That, however, was not the end of it: Duplicity was compounded with delusion. When he was informed of the Indian airlift of troops to Srinagar on 26 October 1947, Jinnah said he was “free to take any course in Kashmir". This was a good 16 days after he got to know about the raid into J&K. More was to follow.

On 1 November, five days after the Indian airlift, India itself offered a way out to him, one that could have saved him a lot of trouble. On that day, India’s first governor general, Lord Mountbatten offered a “package deal" to Jinnah: plebiscite in all three states where accession was disputed. These were Junagadh, Hyderabad and J&K. Jinnah rejected this out of hand. His objection? He did not want Hyderabad to be forced into a plebiscite.

At the time, the nizam had dreams of being independent, an idea that Jinnah fanned, to the destruction of the nizam and the existence of Hyderabad as an independent state.

The mark of a statesman lies in his appreciating the constraints and realities in which he is to work. Reading Hajari’s book makes one feel that Jinnah lacked this quality, one that was so essential for the survival of the country that he founded. He secured a compact territorial unit on which his nation could have prospered. True, J&K was disputed, but had he chosen the path of negotiation and plebiscite, he could have got Kashmir too. Partisans of Pakistan’s cause continue to say that in a fair plebiscite, Kashmiris will desert India. When it was on offer, it was spurned; when the offer expired, its revival has been sought.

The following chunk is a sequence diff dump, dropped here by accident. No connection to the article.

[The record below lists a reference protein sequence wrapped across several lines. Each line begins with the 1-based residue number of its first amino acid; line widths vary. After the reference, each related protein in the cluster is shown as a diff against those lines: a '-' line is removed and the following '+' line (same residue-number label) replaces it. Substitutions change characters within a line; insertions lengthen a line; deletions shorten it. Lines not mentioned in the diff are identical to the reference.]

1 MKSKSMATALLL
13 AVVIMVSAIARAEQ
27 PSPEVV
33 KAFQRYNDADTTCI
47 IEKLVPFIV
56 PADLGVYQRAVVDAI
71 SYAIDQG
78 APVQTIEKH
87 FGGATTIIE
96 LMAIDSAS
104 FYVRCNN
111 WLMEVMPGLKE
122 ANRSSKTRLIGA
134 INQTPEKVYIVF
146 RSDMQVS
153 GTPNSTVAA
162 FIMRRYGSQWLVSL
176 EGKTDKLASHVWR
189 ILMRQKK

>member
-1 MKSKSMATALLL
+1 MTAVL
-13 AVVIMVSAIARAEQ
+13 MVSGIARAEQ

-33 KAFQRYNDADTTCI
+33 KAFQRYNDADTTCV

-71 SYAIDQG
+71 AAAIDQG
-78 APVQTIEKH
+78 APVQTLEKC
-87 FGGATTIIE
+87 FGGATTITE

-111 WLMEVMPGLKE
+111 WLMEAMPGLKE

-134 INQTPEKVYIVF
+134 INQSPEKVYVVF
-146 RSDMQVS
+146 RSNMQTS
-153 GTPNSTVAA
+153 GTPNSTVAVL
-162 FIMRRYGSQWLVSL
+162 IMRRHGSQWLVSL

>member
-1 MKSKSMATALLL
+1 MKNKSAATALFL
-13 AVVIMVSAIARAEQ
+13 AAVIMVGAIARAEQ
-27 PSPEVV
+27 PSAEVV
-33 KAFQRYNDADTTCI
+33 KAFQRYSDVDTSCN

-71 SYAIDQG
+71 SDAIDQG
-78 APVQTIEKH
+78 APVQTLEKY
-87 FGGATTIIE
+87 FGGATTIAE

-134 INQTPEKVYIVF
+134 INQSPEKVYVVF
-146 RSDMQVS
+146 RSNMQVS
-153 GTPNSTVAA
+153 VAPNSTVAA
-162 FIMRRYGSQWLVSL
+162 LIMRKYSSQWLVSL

Jinnah’s mistake lay in his efforts to change the map of South Asia after it had been settled. His approval of the raid into J&K, his encouragement to the nizam to dream of something that was impossible, and his lack of appreciation for the quasi-nationalist sentiment in East Pakistan, is proof that this great lawyer had a poor appreciation of the geopolitical realities that lie behind nation states. That ruinous course is now embedded in the DNA of his country.

In the epilogue to his book, Hajari makes some interesting extrapolations from these foundational troubles. He cites the experiences of American journalist Phillips Talbot, who visited Pakistan and India one year after the ceasefire was signed. It is worth quoting: “The notion that had seized Jinnah and his citizens within weeks of independence, however—the sense that India hoped to ‘strangle’ its sister dominion—had congealed into an idée fixe. Talbot heard it not only from Pakistan’s top leaders but from ‘petty officials, university instructors, businessmen, and—in simple form—even taxi drivers, cycle-rickshaw peddlers, and refugee hawkers.’" That myth—that India wants to strangle Pakistan—continues to have currency even today. And perhaps it is time to acknowledge that mistaken feeling as the root of much that has gone wrong with Pakistan.